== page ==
October is a magical time for sports fans. Major League Baseball playoffs culminate in crowning a World Series champion, the National Football League season is well underway, and the National Basketball Association and National Hockey League tip-off and puck-drop, respectively.
While there are so many games, viewers may have trouble figuring out how to watch them. In recent years, games have been increasingly broadcast on cable television and subscription-only networks. In addition, each league offers streaming packages that can cost hundreds of dollars per year.
The price is presumably too steep for many fans, so they may look for illegal methods to tune in. One option is acquiring compromised streaming credentials on underground venues, including dark web markets and forums, as well as paste sites and messaging platforms such as Telegram.
Many actors offer credentials for free. “Free” is an attractive price, but this may cause many actors to attempt to log in, which raises the risk that the provider will detect the compromise.
Therefore, actors seeking more stable credentials might decide to pay. For under $10, actors can buy (theoretically) exclusive usernames and passwords, ensuring that the account is less likely to be shut down.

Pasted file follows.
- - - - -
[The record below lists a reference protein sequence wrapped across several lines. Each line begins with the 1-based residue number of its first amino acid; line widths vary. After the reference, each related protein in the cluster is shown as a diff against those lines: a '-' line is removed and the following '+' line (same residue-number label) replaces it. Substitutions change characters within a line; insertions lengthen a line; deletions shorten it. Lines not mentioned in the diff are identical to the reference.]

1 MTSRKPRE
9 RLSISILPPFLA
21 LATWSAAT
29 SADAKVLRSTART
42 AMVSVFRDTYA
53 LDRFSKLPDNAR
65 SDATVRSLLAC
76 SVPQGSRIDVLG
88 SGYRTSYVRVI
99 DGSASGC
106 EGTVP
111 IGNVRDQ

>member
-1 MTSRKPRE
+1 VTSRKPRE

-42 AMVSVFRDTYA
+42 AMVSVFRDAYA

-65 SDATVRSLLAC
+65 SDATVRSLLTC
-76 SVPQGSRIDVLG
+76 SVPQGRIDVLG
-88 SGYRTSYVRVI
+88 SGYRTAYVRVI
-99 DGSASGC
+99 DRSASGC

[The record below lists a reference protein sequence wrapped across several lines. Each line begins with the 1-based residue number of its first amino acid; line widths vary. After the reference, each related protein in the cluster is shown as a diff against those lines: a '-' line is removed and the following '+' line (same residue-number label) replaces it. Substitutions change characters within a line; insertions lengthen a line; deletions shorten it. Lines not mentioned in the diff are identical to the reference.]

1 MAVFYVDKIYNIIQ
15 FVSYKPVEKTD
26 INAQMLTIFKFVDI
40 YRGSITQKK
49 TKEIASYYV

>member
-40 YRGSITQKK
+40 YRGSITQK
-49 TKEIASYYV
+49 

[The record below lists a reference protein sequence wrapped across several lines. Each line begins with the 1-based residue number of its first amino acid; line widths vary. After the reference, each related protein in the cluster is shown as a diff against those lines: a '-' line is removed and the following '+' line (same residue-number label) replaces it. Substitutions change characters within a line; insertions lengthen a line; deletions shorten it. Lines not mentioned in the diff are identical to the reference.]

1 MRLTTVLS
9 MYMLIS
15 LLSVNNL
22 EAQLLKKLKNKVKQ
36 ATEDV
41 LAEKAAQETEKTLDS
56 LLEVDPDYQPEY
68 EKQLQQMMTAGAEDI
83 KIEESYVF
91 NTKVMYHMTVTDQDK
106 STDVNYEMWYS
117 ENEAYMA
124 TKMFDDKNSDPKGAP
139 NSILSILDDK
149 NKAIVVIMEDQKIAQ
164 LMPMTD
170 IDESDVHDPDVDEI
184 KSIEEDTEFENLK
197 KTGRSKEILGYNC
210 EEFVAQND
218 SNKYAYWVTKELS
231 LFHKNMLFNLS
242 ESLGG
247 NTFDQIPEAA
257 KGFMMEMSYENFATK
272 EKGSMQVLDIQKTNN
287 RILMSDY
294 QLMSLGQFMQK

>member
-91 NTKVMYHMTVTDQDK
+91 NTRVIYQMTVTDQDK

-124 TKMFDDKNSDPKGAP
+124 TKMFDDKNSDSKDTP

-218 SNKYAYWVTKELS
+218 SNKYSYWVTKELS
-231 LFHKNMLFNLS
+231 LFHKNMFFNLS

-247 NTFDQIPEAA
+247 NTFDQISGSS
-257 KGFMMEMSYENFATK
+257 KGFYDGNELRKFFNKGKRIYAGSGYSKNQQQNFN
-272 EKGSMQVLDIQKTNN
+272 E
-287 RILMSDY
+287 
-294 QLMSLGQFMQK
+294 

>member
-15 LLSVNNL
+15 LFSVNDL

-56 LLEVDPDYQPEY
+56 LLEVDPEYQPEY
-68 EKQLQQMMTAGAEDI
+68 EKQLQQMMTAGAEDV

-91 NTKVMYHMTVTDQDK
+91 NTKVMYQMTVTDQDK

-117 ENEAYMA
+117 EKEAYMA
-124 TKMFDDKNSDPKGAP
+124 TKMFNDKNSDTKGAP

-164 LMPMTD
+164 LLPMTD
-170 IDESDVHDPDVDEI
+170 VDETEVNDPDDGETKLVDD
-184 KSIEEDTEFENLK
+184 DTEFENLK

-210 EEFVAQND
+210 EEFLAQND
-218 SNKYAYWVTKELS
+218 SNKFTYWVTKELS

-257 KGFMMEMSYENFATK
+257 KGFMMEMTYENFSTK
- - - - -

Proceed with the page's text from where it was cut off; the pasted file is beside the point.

By the numbers
We took a closer look to understand the volume of pro sports streaming accounts shared on the underground. We searched underground forums, markets, and messaging platforms for the previous two years (10/1/20-9/30/22) and found 31,324 posts sharing or selling streaming accounts.
We also looked into ESPN+, the online streaming service for the popular all-sports network. During the same period, it vastly outpaced all individual sports leagues combined; we found 59,148 posts referencing ESPN+ accounts. Often, these were shared in large quantities bundled with Disney+ accounts (as Disney owns ESPN).
Attackers could have harvested these credentials in several ways. The first is through credential stuffing, in which attackers take usernames and passwords from large data breaches and use automated tools to try them against other services. As users tend to recycle passwords, many logins might be successful.
A second way to harvest passwords is by using infostealer malware. While this malware might be an attack vector for significant ransomware attacks, attackers can also use it to glean credentials for individual accounts.
Underground access markets list machines infected with infostealer malware by the millions, with access to an endpoint costing around $4-10. Their posts include lists of resources (logged-in accounts).
We discovered 17,978 posts in access markets from the last two years that included credentials for a streaming service of one of the pro sports leagues. The distribution followed a similar pattern, with the NBA accounting for nearly 45%, followed by the NFL, MBL, and NHL.
Fortunately for the leagues, mitigating streaming credential theft is no Hail Mary. First, they should attempt to identify credential misuse by detecting anomalous logins. Second, they should monitor the underground to discover compromised credentials and pinpoint prominent actors that distribute them.
Users who pay hundreds of dollars for streaming access should protect their accounts with strong, unique passwords and multifactor authentication. They should also be wary of attempts to takeover accounts, such as phishing and social engineering. It’s a simple game plan, but it will get them into the endzone.